Infinite Jest, a 1996 novel by David Foster Wallace, revolves around a film so entertaining that anyone who sees it is put into a stupor, from which they can never recover.

The theme also appears in the 1997 children's book Harry Potter and the Philospher's Stone. The magical Mirror of Erised traps viewers by showing them their hearts' deepest desires. Total captivation is not immediate, but the sights are highly addictive, leading people to return ever more frequently and to eventually waste away.

The 1998 Japanese film Ringu depicts a video cassette which, when watched, will cause the viewer to die horribly exactly one week later. A Hollywood remake, The Ring, was released in 2002. The greatly derided horror film fear dot com (2002) used a similar idea: an evil web site that kills those who view it after 48 hours have passed.

Curse of the body spirits (http://lleo.aha.ru/arhive/no_humor/zdt.htm), a 1998 story in Russian by Leonid Kaganov, centers around a report of a military project to create a deadly message.

In the 1998 movie Pi, the protagonist's tutor dies from a stroke induced by studying the secrets of the number pi.

In the 1999 book Harry Potter and the Chamber of Secrets. Ron informs Harry that "Some of the books the Ministry [of Magic]'s confiscated... burned your eyes out. And everyone who read Sonnets of a Sorceror spoke in limericks for the rest of their lives." He goes on to mention "...a book you could never stop reading! You just had to walk around with your nose in it trying to do everything one-handed."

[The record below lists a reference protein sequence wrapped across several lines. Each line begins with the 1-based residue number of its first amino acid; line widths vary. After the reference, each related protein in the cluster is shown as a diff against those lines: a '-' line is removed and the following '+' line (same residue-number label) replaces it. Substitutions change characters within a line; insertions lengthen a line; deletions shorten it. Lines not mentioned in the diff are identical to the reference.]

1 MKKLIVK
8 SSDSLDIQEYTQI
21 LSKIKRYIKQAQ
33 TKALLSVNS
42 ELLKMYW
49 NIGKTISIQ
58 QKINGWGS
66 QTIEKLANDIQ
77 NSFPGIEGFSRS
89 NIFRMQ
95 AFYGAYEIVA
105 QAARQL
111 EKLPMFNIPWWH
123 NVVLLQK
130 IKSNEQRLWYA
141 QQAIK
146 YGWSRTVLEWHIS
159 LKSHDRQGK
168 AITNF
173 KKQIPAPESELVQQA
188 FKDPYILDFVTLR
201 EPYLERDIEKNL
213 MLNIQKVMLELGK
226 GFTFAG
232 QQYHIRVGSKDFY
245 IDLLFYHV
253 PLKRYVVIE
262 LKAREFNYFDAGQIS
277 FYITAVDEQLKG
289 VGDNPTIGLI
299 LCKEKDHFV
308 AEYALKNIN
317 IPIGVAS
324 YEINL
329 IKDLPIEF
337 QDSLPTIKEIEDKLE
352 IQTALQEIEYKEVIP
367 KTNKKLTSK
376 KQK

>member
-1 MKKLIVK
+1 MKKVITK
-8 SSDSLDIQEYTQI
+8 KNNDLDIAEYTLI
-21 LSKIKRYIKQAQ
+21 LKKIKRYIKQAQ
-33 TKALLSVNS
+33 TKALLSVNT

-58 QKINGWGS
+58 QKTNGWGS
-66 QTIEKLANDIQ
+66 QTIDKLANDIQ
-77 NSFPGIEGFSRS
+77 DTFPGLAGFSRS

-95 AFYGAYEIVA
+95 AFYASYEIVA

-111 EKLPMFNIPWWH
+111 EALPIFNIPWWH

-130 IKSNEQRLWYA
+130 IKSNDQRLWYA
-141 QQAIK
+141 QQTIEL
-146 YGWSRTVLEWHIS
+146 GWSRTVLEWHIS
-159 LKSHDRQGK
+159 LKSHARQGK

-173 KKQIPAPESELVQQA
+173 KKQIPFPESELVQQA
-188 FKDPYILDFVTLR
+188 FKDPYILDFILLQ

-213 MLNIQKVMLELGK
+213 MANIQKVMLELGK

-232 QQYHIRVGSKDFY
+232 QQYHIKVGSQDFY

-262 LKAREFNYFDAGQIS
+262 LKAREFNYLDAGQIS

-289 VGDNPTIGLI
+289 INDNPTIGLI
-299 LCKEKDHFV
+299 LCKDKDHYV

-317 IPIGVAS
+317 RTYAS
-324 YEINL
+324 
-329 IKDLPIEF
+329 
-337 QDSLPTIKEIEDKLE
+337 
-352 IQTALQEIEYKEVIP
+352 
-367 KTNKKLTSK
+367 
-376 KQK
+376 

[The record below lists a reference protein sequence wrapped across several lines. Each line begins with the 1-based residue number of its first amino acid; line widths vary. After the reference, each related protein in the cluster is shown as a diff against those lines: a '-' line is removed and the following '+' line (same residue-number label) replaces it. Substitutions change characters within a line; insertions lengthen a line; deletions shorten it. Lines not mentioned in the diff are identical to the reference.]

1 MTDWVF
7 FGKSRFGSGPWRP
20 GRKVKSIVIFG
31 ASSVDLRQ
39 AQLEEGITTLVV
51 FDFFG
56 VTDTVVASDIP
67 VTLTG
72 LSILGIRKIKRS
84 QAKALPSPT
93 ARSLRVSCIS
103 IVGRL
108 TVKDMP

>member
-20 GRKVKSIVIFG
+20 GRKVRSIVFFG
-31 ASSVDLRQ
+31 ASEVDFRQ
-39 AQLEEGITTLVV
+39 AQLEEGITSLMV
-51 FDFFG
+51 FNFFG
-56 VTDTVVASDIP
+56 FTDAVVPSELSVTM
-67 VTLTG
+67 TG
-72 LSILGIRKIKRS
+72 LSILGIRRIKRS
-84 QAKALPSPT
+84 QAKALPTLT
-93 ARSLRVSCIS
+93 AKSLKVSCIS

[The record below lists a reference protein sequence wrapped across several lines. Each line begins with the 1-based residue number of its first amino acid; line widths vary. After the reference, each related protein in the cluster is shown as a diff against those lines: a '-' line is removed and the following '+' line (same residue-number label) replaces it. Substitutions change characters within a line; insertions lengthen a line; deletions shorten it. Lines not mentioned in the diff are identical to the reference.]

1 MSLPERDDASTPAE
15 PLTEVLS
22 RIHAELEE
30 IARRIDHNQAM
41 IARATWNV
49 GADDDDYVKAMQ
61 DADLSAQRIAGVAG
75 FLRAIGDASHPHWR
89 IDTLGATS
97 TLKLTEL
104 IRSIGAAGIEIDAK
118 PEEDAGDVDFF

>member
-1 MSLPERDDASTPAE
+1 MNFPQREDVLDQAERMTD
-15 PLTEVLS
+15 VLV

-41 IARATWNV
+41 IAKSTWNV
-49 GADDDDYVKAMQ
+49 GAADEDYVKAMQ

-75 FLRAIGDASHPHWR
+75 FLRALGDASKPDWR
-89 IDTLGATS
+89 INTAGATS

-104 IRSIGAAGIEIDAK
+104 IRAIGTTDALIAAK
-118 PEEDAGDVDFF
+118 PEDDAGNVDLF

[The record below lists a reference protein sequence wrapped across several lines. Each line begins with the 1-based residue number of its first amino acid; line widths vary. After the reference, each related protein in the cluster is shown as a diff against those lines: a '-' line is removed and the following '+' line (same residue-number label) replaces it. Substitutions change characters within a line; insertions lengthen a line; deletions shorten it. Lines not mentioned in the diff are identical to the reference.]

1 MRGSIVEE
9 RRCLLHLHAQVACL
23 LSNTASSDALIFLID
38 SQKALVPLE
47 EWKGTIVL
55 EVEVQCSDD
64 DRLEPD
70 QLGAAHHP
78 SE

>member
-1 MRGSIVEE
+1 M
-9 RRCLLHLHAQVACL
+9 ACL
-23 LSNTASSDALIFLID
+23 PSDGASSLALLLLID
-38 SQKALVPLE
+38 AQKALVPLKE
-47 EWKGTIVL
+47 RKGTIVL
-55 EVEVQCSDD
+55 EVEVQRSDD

2000s

The 2000 fantasy novel Perdido Street Station, by China Miéville, concerns a flock of winged monsters whose wings have a hypnotic effect on those who see them.

The 2001 manga and subsequent OVA Read or Die involves a plot to recover a lost Beethoven symphony that induces compulsive and violent suicide in all listeners.

In 2002, Chuck Palahniuk's horror-satire novel Lullaby describes a "culling song", which causes the death of people who hear it (or even have it thought in their direction). In 2003, Palahniuk published the novel Diary, in which Stendhal syndrome plays a major role.

The 2002 video game Xenosaga, the Song of Nephilim could drive androids insane, and also summon beings known as the Gnosis into the universe.

The darkly humorous Flash animation "Banana Phone" is centered around the motif of harmful sensation. The "Banana Phone" clip (http://www.ebaumsworld.com/bananaphone.html) (Caution: contains violence and profanity)

Ted Chiang's short story "Understand" is about a man who becomes more and more intelligent, and is ultimately destroyed by the things he sees.